530 Slices
Medium 9781475816433

Democratic Classroom Management and the Opinions of University Students About Attitudes and Behavior of Faculty

International Journal of Educational Ref Rowman & Littlefield Publishers ePub

Hasan Demirtas

The word democracy has become a magic concept of this era. The concept, which is polemic in every society and every place in the world and which represents an essential ideal, means a kind of longing everywhere. The longing for democracy and demand for democratization, meaning a process in which the longing comes true, have turned into universally shared values.

It is imperative that students be educated according to the democratic way of life, because it is taken as a modern way of life and because democracy can be improved and maintained only by those who understand and adopt it. The duty of educating students belongs to both the family and the educational institutions. Students cannot adopt democracy and be citizens of a democratic country unless they see samples of desired democratic attitudes at home or at school. If democracy is the best governmental system of all so far, it is due to the citizens who are aware of their rights, freedoms, and responsibilities and can use them appropriately. Citizens are an essential part of democracy (Gündüz & Gündüz, 2002). To educate students who are conscious citizens is a duty of educational institutions.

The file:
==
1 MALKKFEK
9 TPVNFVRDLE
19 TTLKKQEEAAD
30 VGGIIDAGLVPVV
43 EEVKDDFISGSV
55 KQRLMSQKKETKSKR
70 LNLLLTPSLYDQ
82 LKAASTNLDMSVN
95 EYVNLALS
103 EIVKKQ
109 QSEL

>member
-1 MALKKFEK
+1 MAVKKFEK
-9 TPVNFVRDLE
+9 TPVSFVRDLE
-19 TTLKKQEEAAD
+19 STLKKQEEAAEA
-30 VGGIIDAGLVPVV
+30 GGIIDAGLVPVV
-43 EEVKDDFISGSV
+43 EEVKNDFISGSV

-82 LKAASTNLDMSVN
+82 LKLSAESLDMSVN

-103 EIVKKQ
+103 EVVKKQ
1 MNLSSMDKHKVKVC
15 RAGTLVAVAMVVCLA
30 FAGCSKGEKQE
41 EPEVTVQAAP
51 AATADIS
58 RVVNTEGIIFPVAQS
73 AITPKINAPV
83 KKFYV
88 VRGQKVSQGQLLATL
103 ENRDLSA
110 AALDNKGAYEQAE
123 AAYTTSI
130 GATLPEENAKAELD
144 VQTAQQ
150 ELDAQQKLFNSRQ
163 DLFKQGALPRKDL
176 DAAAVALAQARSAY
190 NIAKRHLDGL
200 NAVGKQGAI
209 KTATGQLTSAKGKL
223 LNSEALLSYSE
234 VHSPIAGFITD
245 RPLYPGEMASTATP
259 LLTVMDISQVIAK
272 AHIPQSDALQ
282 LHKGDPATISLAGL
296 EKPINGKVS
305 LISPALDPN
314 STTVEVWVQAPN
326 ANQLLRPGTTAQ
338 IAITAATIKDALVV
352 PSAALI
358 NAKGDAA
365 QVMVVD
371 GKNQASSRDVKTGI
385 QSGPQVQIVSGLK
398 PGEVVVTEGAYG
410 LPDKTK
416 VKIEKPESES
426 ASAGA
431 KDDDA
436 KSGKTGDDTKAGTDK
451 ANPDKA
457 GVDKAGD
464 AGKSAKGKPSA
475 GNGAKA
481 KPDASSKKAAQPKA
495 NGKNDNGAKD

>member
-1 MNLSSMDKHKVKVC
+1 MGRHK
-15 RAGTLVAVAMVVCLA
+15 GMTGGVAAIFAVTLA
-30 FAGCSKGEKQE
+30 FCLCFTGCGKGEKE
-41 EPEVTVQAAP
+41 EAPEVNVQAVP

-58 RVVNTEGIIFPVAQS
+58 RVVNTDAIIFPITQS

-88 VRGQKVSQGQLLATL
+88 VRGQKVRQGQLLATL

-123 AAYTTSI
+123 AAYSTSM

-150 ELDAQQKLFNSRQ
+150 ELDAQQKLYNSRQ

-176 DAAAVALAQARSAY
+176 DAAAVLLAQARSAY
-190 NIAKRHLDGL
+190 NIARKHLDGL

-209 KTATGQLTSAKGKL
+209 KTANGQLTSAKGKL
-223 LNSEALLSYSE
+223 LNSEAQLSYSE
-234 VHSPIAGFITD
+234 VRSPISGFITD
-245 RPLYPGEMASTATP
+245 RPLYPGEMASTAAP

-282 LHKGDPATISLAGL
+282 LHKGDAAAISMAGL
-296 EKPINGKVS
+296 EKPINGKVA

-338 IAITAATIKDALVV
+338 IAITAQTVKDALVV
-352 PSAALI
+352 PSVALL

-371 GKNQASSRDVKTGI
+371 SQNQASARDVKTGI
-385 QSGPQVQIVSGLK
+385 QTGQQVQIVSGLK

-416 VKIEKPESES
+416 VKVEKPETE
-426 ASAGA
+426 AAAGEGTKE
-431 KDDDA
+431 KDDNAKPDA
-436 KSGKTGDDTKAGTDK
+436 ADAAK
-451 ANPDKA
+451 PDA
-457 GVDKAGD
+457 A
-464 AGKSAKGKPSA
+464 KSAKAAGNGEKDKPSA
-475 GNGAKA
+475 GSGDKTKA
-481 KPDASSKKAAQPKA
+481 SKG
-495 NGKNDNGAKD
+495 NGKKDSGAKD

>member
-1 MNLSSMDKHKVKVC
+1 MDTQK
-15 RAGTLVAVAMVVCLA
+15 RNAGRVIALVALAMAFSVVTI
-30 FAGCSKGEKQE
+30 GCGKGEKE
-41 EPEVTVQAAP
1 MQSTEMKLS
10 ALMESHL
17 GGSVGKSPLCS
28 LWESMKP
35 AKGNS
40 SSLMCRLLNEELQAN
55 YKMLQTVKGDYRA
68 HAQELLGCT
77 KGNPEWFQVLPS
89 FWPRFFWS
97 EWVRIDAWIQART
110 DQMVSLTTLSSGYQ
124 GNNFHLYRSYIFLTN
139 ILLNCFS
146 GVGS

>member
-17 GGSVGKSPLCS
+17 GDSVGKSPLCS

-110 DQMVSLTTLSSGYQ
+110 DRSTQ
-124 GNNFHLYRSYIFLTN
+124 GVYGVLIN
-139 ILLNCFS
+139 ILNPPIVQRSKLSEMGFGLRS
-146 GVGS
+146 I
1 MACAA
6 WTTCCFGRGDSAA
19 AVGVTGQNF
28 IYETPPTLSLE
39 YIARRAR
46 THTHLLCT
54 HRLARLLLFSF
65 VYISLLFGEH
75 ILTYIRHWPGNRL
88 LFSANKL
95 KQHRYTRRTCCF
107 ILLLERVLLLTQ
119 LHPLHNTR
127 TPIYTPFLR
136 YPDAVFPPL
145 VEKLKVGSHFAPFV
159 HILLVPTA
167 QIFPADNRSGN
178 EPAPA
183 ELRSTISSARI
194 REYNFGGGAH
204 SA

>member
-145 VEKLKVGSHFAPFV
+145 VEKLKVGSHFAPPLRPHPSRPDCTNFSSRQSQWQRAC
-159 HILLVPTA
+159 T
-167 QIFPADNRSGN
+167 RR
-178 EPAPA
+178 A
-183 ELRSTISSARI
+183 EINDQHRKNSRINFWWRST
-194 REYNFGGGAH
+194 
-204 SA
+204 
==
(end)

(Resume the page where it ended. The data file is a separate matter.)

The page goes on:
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Medium 9781475815931

Professionalizing the Principalship

International Journal of Educational Ref Rowman & Littlefield Publishers ePub


Executive Director
National Policy Board of Educational Administration
4400 University Drive
George Mason University
Fairfax, VA 22030-4444

The question of whether or not educational administration is a profession occurs periodically and is now again on the table. Issues fueling the current discussion include new expectations for the principal, including site-based management, initiatives from some states-including New Jersey-to eliminate teaching as a licensure requirement for the principalship, and several proposals for alternative credentialling based on generic management training or successful private sector business experience. Once again, assumptions by principals about their own professionalism are being challenged.